Monday, April 1, 2024

From April 19-21, the Midwest Victorian Studies Association meets at the University of Iowa. Highlights include an exhibit on "William Morris in Iceland" in Special Collections, the Stedman Lecture, given by Elizabeth Yale on “Human Evolution in the Popular Press: Victorian Women on Mother Love, Mutual Devotion, and Moral Murder,” and an evening of Victorian dancing in the Old Capitol Senate Chamber.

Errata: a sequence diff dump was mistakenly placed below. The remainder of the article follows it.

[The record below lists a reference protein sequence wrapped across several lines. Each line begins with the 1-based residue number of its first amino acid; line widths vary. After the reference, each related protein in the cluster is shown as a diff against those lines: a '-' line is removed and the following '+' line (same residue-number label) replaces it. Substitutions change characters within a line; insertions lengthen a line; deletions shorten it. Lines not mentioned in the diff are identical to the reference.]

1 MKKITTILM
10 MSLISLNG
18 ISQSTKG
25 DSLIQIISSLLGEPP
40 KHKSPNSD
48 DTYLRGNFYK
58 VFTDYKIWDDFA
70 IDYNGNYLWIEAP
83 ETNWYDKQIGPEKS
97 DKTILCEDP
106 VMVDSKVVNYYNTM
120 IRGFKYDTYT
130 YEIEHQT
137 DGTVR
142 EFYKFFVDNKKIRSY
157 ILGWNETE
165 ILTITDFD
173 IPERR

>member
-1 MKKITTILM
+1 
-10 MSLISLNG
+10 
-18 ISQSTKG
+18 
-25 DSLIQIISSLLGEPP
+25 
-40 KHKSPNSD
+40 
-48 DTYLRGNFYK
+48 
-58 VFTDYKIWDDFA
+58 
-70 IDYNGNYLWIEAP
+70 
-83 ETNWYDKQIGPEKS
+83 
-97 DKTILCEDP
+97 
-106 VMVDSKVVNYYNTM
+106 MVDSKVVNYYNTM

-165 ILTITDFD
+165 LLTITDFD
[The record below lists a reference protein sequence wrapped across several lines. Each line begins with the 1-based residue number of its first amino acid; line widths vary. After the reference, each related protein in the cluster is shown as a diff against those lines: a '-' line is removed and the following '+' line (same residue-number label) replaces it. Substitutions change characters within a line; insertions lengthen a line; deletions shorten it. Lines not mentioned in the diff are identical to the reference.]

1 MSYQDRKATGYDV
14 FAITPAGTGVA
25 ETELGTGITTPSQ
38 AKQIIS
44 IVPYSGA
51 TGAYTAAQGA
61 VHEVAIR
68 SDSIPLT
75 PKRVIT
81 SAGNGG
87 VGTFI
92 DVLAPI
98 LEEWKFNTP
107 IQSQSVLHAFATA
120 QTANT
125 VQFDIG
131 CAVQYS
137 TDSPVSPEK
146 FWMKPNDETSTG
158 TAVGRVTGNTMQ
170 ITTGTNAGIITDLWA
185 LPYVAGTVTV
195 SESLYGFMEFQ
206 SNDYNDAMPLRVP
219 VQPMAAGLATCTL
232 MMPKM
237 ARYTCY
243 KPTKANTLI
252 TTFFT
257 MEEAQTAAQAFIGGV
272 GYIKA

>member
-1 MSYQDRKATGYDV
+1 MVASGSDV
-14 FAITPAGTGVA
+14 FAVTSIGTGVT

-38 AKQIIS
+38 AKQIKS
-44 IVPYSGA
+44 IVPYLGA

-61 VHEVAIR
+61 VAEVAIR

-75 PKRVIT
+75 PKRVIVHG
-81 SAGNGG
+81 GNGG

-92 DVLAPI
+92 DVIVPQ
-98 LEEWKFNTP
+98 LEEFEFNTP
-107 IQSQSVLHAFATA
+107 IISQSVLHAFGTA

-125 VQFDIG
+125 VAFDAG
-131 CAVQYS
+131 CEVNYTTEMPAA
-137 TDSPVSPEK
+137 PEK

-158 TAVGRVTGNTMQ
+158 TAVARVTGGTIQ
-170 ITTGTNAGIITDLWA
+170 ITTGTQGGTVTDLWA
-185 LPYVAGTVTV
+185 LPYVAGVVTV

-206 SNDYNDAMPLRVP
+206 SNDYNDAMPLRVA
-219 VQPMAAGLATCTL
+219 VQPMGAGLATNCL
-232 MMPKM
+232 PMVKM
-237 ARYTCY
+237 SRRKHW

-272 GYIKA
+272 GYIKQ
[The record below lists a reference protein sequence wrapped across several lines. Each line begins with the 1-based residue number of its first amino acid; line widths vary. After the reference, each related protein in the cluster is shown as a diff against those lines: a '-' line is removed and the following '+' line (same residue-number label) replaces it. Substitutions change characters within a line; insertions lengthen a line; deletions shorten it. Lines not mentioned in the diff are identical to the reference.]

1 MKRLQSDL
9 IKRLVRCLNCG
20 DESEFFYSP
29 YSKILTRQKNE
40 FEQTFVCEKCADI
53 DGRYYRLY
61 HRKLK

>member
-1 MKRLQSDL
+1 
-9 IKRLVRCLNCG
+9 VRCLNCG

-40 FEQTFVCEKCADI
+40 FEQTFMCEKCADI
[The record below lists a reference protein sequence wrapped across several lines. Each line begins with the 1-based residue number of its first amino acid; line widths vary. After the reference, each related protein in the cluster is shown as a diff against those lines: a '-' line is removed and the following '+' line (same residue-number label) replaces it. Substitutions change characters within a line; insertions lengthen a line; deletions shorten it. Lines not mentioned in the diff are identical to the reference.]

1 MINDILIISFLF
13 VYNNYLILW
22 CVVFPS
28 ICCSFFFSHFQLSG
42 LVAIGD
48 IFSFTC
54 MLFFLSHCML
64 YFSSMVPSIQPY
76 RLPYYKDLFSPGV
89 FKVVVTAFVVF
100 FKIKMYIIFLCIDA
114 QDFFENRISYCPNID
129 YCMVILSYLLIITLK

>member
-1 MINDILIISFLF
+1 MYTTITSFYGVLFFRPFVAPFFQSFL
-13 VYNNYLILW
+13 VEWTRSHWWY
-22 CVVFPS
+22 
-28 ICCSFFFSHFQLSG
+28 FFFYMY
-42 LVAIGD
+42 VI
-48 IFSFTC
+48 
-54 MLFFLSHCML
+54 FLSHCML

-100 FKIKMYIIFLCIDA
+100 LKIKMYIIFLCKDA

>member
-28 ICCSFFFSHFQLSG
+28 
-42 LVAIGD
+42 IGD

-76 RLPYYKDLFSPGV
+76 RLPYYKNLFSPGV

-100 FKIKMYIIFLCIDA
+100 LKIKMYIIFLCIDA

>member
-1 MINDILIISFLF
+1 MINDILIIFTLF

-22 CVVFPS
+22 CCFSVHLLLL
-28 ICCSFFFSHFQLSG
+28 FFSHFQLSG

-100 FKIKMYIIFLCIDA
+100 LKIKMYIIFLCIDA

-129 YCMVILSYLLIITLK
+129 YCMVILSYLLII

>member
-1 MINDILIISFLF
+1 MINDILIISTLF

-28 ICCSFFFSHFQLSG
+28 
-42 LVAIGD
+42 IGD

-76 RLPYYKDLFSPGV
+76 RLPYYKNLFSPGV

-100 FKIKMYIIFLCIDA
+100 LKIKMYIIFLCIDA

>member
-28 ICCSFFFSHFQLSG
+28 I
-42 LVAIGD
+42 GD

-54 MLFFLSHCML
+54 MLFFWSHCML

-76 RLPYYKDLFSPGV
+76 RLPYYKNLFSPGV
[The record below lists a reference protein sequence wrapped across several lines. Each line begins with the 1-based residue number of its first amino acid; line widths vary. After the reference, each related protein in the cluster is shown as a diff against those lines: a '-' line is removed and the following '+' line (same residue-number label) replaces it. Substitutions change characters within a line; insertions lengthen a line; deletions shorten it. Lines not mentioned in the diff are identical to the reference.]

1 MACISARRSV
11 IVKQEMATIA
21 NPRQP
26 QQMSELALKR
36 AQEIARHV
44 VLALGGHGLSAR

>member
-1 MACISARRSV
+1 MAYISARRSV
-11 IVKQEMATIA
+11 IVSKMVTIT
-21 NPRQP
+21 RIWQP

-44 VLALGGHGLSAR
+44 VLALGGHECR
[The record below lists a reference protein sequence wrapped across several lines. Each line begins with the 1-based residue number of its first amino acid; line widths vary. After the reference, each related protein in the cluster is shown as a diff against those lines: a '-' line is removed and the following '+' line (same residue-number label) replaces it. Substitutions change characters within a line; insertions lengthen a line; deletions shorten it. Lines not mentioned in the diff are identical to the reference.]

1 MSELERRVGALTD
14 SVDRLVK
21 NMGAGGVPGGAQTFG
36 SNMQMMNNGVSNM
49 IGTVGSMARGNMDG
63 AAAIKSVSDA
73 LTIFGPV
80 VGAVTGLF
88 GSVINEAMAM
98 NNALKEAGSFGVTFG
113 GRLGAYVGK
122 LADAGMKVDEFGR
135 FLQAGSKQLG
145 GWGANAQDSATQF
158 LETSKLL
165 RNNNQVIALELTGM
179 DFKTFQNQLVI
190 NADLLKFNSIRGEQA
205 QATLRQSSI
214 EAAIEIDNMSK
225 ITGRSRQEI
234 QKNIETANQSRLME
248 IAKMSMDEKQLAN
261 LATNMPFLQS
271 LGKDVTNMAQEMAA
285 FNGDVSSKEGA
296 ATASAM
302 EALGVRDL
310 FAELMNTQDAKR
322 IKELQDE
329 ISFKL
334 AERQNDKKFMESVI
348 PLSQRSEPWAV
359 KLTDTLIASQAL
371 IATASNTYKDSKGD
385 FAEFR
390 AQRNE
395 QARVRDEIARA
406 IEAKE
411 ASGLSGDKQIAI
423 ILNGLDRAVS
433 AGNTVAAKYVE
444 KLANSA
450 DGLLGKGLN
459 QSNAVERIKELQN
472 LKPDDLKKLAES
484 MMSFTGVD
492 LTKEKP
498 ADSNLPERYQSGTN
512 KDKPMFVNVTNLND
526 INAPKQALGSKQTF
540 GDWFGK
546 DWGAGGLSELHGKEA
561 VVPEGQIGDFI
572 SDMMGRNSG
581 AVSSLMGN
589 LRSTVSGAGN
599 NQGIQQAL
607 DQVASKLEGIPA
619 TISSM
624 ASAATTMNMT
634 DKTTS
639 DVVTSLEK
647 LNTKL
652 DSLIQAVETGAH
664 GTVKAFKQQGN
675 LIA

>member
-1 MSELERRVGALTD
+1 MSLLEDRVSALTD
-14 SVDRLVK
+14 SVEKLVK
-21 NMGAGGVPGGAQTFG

Yale's lecture explored women’s contributions to late Victorian debates over evolutionary theory’s implications for human society, focusing in particular on intellectual and activist Frances Power Cobbe and science writer Arabella Buckley. Writing for popular audiences, they took on Charles Darwin’s account of the evolution of human morality in Descent of Man (1871). Like Darwin, both women rejected an overly simplistic laissez-faire, Spencerian “Social Darwinism.”  Cobbe challenged Darwin, arguing that his naturalistic explanation of morality’s origins implied a relativism that dangerously undercut society’s moral foundations. Buckley, on the other hand, partially following Darwin’s lead, argued that devotion to others and mutual care evolved within a theistic, yet still Malthusian framework: altruism and love were man’s “greatest weapons” in the struggle for survival.  Buckley advanced her argument as much through images as text, illustrating her books with many fine wood engravings by various Victorian artists. For each woman, moral principles mattered because they fostered moral action—care and effort on behalf of others.